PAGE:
In a lengthy manifesto this March, Facebook (NASDAQ:FB) CEO Mark Zuckerberg outlined his vision for the future of Facebook, which will be built on a "privacy-focused vision" for its sprawling family of mobile apps and services. A core tenet of Zuck's grand plan is interoperability between apps, unifying the messaging capabilities across apps in a way that would allow a WhatsApp user to send an encrypted message to an Instagrammmer.

"We want to give people a choice so they can reach their friends across these networks from whichever app they prefer," His Zuckness wrote. "We plan to start by making it possible for you to send messages to your contacts using any of our services, and then to extend that interoperability to SMS too."

Overlapping messaging bubbles forming a padlock

Image source: Facebook.

The Feds might quash those plans.

Out with the old FTC investigation, in with the new FTC investigation

The Wall Street Journal reports that the Federal Trade Commission (FTC) is considering an injunction against app interoperability as part of its antitrust probe into the tech company. The fear is that Facebook would leverage interoperability to further enhance its dominance while impairing competition from apps that lack that deep level of integration. Interoperability could add convenience for users -- perhaps too much.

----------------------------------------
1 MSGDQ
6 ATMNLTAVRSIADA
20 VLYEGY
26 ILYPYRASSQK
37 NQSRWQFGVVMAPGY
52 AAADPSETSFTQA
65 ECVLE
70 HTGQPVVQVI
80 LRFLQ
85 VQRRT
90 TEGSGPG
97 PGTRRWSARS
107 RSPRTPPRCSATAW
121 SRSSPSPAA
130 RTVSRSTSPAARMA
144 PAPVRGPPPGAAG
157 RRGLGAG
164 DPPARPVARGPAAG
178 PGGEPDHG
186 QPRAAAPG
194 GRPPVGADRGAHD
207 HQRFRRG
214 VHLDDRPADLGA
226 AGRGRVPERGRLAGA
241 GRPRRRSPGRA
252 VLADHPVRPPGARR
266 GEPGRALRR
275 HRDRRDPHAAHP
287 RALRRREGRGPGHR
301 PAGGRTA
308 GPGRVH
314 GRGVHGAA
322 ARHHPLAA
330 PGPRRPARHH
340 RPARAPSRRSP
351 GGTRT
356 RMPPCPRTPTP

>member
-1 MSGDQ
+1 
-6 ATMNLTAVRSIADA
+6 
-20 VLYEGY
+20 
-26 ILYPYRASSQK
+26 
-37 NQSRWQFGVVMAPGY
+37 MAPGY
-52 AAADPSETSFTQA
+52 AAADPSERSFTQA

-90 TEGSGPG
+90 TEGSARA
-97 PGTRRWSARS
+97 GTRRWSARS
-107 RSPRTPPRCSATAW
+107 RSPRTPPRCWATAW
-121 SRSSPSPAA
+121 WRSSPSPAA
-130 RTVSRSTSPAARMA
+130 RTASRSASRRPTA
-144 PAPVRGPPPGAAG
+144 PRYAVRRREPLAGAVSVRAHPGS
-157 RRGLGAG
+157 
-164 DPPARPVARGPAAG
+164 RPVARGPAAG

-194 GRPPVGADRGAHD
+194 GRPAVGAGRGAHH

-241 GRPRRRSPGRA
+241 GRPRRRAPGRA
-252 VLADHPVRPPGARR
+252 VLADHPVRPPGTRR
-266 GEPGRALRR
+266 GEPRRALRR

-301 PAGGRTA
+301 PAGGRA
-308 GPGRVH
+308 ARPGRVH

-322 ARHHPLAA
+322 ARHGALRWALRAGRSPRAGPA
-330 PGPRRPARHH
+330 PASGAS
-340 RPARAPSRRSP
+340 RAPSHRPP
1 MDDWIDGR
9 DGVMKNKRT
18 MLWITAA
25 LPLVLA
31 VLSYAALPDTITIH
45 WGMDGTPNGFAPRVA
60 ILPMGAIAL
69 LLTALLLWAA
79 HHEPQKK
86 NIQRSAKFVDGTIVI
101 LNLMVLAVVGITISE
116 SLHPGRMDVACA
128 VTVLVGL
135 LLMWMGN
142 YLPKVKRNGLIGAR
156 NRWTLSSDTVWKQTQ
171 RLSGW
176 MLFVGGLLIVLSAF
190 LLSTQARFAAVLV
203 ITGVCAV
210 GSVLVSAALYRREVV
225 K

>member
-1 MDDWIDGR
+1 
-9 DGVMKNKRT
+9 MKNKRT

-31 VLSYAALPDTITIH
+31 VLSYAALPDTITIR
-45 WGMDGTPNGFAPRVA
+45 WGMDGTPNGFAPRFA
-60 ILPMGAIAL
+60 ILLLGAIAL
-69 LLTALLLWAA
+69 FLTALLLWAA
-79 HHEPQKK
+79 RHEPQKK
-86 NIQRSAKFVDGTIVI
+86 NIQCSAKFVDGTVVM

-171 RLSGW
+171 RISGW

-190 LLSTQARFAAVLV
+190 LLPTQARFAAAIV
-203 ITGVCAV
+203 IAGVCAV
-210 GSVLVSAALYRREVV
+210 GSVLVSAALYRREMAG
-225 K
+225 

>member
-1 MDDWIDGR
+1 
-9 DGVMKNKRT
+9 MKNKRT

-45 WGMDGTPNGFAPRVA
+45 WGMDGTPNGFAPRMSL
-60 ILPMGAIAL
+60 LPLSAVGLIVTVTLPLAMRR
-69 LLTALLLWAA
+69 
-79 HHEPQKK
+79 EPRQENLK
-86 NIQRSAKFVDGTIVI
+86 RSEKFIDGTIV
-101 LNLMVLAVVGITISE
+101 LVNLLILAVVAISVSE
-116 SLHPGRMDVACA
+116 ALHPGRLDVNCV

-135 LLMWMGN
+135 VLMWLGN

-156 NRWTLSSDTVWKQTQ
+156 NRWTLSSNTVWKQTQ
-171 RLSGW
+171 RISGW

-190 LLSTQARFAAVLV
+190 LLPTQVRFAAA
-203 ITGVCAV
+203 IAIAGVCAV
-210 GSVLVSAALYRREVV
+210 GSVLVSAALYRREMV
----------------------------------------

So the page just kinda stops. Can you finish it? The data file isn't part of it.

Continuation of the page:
The plan to integrate messaging across services has been contentious, even within Facebook. Chief Product Officer Chris Cox and WhatsApp head Chris Daniels departed Facebook earlier this year, reportedly due to disagreements around interoperability, messaging, and encryption.

The news comes just months after Facebook paid a record $5 billion fine over privacy violations and user data misuse. As part of that settlement, the company also agreed to implement stronger controls and oversight, with quarterly reports to ensure compliance. That yearslong investigation was entirely unrelated to antitrust concerns.

Calls to split up Facebook have escalated over the past year, in part due to the ongoing scandals. Meanwhile, Zuckerberg is enjoying an apparent lack of accountability -- users continue flocking to Facebook's platforms and the company easily covered the monetary penalty with a single quarter's net profits (although it was technically accounted for across two quarters).

The agency has not yet finalized its decision on whether to move forward with seeking an injunction, which would need at least three of the five FTC commissioners to sign off.

Zuckerberg has argued that breaking Facebook up would be counterproductive, suggesting that the company's vast resources give it a greater ability to invest in things like platform safety while combating misinformation. The chief executive has also told employees that he's ready to fight the government legally if need be, and "would bet that we will win the legal challenge."

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